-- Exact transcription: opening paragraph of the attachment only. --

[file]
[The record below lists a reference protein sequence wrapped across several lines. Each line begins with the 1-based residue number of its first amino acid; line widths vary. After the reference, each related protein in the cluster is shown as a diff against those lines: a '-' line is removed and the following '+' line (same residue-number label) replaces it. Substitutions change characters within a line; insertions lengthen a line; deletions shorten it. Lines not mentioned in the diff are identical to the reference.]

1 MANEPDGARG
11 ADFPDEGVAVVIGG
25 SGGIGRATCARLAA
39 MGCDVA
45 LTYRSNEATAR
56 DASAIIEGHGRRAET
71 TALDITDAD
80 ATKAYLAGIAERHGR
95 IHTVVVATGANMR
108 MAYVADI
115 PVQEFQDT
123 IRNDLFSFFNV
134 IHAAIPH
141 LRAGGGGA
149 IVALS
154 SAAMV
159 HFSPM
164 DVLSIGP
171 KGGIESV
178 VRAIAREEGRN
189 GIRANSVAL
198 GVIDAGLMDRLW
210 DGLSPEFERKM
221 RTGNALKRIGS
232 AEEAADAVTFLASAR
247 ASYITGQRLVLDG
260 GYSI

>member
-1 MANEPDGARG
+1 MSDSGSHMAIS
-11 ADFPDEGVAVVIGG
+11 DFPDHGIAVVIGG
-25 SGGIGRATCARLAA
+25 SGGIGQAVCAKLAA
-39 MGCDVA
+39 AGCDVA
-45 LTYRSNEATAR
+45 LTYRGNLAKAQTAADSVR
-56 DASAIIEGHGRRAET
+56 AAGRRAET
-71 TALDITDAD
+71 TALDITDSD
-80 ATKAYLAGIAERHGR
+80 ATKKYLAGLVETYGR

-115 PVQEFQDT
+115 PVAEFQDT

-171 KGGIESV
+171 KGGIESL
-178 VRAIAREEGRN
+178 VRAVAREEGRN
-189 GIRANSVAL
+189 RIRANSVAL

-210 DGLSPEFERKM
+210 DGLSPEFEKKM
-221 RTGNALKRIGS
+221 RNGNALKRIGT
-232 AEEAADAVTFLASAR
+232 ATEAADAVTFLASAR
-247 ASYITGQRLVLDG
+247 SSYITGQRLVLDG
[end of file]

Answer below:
[The record below lists a reference protein sequence wrapped across several lines. Each line begins with the 1-based residue number of its first amino acid; line widths vary. After the reference, each related protein in the cluster is shown as a diff against those lines: a '-' line is removed and the following '+' line (same residue-number label) replaces it. Substitutions change characters within a line; insertions lengthen a line; deletions shorten it. Lines not mentioned in the diff are identical to the reference.]